and their rights in Nepal and India.

 

Limitations:

1.     
We have only looked into the laws of India and Nepal.

2.     
We have only studied the provisions relating to children trafficking and
their rights and have compared those laws.

 

 

 

 

 

 

 

 

 

 

Chapter 2

Causes

https://www.unicef.org/eca/Assessment_report21-48.pdf1

According to UNICEF, the causes of the
children being the victim of trafficking are;

Child’s motive for leaving

1.     
Basic needs: Most of these children belong to economic backward family
who becomes the victim of trafficking and exploitation. So the property of the
family lies on fulfilling the basic need of the family at first and other
things come secondary.

2.     
Expectation of employment and income: As mostly the economically
backward people are have more concerns on feeding the members of their family.
So, they would be most likely to be easily influenced.

3.     
Obedience to parents: Children are taught to always obey their parents
as parents can do nothing that will harm their own children. According to Hindu
value system parents are our god, so children trust their parents.

4.     
Escaping physical abuse: From parents, peer groups etc

5.     
Love affair or seeking physical and emotional security: Many young
people may be tricked in love affair or fake marriage.

6.     
Pressure from peer group: In the young age, the young people are more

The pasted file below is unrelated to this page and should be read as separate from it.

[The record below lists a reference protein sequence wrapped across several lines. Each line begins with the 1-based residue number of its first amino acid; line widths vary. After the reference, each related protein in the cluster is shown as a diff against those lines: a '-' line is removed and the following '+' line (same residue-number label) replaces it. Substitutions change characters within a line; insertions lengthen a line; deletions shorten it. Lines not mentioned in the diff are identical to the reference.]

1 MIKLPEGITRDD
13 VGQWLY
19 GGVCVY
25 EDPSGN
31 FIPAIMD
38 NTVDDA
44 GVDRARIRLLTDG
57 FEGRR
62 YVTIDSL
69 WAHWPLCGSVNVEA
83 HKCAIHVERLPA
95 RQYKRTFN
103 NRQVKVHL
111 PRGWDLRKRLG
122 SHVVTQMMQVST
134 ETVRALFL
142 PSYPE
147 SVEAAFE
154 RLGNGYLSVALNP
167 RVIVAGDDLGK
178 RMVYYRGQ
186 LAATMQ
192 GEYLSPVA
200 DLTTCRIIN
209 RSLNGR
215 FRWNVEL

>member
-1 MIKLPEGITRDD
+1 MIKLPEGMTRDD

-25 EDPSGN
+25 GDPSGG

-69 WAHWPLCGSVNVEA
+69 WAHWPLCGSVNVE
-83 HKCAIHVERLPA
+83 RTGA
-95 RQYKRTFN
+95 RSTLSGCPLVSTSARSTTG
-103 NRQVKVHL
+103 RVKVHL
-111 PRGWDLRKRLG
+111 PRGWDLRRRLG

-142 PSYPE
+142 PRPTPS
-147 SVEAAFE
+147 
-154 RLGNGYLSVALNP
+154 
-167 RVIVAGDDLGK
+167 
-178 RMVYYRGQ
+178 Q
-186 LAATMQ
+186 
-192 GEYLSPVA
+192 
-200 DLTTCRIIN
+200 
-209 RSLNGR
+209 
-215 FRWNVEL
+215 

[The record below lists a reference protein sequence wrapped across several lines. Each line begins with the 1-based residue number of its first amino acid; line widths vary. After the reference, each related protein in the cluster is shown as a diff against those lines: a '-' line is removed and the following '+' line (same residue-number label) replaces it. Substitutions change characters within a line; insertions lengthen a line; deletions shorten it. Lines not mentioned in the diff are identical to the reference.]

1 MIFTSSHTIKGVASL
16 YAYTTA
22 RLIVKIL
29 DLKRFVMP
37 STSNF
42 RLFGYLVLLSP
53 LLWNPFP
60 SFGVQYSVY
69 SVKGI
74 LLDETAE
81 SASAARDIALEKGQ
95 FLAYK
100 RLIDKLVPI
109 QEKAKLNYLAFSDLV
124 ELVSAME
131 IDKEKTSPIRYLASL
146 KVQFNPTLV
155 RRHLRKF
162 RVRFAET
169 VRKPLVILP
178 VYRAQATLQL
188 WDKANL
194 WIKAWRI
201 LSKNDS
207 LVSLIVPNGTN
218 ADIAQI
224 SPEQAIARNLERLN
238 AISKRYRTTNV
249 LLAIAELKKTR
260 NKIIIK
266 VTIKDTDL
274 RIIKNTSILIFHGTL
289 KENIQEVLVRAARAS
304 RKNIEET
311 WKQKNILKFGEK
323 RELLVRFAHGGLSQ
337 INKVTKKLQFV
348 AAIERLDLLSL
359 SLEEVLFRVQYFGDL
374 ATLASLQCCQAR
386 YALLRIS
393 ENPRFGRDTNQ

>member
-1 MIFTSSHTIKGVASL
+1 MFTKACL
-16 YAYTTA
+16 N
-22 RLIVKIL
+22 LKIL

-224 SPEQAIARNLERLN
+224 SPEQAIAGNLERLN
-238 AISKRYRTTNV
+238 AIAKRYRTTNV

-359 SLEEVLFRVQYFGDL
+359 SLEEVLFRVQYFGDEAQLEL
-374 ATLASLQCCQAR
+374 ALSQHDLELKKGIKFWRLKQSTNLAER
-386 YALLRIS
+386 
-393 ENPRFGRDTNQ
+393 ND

acquitted with their friends and through their pressure they go to places and
meet different people which may lead them to becoming a victim of trafficking.

7.     
Desire for adventure:

8.     
 Discrimination in school.

9.     
Stigmatization of child previously trafficked or victim of rape, incest,
etc.

 

Motive of parents

1.     
Basic needs.

2.     
Expectations of employment and income.

3.     
Social obligations or debt.

4.     
Discrimination in employment.

5.     
Doubts on usefulness of education: There are those king of parents who
do not think that education is important and they prefere there children to go
to work rather then to school.

6.     
Culture / customs. None (child leaves against parents’ wishes or without
asking them).

Effect

1.     
The children are trafficked

2.     
No proper wages for their labor

3.     
Sexual abuse of the children

4.     
smuggling of organs

5.     
Deprivation form education

 

In context of Nepal

Laws relating to the rights

The Constitution of Nepal 20152

Part-3 Fundamental Rights and Duties

article 1 Right to live with dignity

article 2 right to freedom

article 31right to education

article 24 Right against untouchability and
discrimination

article 29. Right against exploitation: (3)
No one shall be subjected to trafficking nor shall one be held in slavery or servitude.  (4) No one shall be forced to work against
his or her will. (5) Act contrary to clauses (3) and (4) shall be punishable by
law and the victim shall have the right to obtain compensation from the
perpetrator in accordance with law.

article 35. Right relating to health

article 36. Right relating to food:

article 39. Rights of the child: (4) No child
shall be employed to work in any factory, mine or engaged in similar other
hazardous work. (5) No child shall be subjected to child marriage, transported
illegally, abducted/kidnapped or taken in hostage.

(6) No child shall be recruited or used in
army, police or any armed group, or be subjected, in the name of cultural or
religious traditions, to abuse, exclusion or physical, mental, sexual or other
form of exploitation or improper use by any means or in any manner. (8) Every
child shall have the right to juvenile friendly justice. (10)  Any act contrary to in clauses (4), (5), (6)
and (7) shall be punishable by law, and a child who is the victim of such act